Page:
I remember being the butt of jokes because of my height. I am barely five feet. Since I can’t do much about my God given measurement, I might as well become strong and improve my asset-my strength. Height is might but being small also has benefits. When my brother forgot his ID and wasn’t allowed to enter the school, I simply crawled under the gate and gave mine. He was allowed to enter; while I simply crawled back inside-unnoticed.
When High School was ending, I figured how to improve my lot. Everyone else towered above me. Feeling a sense of insecurity, I joined TaeKwonDo. Back to the time when Bruce Lee was popular even twenty years after his untimely death, I was finally “in”.
I chose Taekwondo because it is very fancy and resembled Bruce’s Kung fu. Further, you rarely find an authentic Chinese Martial Arts School unless you live in Chinatown.
During my white belt days, I stood out not because of my form but because I kicked hard. I was very fortunate to train under the Olympian Bronze Medalist, Stephen Fernandez.
When I finally gained my black belt, I felt invincible, and yes, TALLER. You see, I am so fortunate to be born in a family where martial arts was much revered and required. Considering that I am now a black belter, I occupied the front row, closer to the Master.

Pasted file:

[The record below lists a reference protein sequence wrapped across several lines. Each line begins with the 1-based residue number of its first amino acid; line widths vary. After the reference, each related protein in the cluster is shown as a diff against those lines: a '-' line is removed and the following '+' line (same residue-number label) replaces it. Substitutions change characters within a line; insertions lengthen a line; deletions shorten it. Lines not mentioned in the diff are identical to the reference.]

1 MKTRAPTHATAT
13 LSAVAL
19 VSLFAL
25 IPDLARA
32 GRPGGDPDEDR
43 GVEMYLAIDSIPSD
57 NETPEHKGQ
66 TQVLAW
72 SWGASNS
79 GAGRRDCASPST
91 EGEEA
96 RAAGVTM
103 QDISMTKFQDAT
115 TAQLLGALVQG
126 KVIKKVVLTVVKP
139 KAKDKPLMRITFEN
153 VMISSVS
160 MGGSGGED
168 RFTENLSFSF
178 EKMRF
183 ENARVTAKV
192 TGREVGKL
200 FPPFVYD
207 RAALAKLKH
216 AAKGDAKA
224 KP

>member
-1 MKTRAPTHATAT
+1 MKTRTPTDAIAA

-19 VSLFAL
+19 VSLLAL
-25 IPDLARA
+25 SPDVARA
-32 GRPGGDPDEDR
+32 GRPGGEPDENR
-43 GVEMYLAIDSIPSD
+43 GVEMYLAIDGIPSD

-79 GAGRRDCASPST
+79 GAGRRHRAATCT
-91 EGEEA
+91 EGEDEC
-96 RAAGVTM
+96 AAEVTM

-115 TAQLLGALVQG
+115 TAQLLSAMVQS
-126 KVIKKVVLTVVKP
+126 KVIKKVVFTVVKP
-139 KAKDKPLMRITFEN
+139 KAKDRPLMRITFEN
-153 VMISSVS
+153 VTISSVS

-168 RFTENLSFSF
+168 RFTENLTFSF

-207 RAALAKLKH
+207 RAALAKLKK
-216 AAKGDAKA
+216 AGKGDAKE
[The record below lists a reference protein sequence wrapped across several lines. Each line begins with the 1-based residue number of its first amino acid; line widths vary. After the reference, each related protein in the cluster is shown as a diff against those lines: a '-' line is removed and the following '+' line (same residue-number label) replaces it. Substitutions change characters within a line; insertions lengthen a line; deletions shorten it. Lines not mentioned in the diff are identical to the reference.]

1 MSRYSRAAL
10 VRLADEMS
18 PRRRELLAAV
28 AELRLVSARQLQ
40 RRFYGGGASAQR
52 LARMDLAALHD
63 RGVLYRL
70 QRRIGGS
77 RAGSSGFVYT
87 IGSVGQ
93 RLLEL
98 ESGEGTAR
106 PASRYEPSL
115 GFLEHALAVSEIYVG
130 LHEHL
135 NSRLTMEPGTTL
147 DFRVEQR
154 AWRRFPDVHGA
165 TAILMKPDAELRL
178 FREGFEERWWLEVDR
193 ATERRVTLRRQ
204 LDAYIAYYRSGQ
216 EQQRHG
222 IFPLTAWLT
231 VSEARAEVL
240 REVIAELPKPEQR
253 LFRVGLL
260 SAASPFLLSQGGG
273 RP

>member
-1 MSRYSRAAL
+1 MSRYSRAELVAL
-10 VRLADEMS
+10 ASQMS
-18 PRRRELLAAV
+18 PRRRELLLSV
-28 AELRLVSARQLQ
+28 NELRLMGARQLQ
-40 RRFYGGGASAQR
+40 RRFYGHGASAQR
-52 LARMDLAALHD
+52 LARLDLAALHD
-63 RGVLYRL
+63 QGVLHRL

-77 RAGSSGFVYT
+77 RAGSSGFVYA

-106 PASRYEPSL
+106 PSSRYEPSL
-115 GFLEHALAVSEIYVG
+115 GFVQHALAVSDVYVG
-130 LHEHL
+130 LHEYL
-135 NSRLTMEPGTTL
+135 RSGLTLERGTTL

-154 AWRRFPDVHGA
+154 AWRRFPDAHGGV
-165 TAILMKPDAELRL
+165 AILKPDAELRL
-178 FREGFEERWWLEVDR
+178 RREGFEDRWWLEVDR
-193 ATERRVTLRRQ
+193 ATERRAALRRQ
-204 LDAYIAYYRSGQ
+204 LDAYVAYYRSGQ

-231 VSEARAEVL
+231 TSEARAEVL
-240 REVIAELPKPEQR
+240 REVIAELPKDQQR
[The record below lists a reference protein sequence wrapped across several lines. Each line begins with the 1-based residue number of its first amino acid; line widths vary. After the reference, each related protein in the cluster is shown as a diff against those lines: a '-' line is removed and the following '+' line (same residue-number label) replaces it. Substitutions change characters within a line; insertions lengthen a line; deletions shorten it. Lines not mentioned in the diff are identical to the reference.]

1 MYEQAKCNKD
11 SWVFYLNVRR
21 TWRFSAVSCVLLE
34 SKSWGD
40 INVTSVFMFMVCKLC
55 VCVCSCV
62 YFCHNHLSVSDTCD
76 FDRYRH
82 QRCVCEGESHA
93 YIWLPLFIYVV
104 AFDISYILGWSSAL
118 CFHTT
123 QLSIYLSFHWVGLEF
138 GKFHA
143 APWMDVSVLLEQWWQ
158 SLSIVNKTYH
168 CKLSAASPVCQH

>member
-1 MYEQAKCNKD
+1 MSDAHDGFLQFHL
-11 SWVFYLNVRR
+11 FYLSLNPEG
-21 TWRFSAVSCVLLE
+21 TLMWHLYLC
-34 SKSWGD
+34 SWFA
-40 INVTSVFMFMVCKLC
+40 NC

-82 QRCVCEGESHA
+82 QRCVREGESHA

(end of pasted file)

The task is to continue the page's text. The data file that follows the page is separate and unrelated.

When I entered law school, butt and head kicking days had to be archived, in the meantime. The days that followed were thought provoking and more sedentary. I gained legal knowledge and POUNDS. I remember the laws, but completely forgot my TKD forms. I even lost half of my sense of humor.
Twenty three years after I became a black belter, I came back (Well, I had to find a bigger dobok and run around the oval for two weeks straight to shed unwanted fats earned during law school). At the TKD Central Gym, the children were taller and faster. How does a forty year old lawyer spar with teenagers who have longer legs and at the prime of their youth? Simple. Being small, I get closer and kick higher so their legs would not hit my little frame. After a week’s training, the coach lauded my old school moves. You see, being a black belt does not mean it’s the ultimate level, there are several degrees/dans to reach. In order to be promoted to a higher degree, you have to break more boards and spar with several black belters as well. This is a very formidable task because age and height are never considered during promotion.
This is not just about me. It’s all about my sons too. You see, they recently became black belts too. Two years of hard training finally paid off. The happy part is we three get to occupy the front row.
When asked if something inside them changed, my eldest replied, Mom, I think I will become more popular. Let’s see.
 Dobok means Tae Kwon Do uniform.
 Old school meaning fancier more Bruce Lee like kicks which include turning head kicks.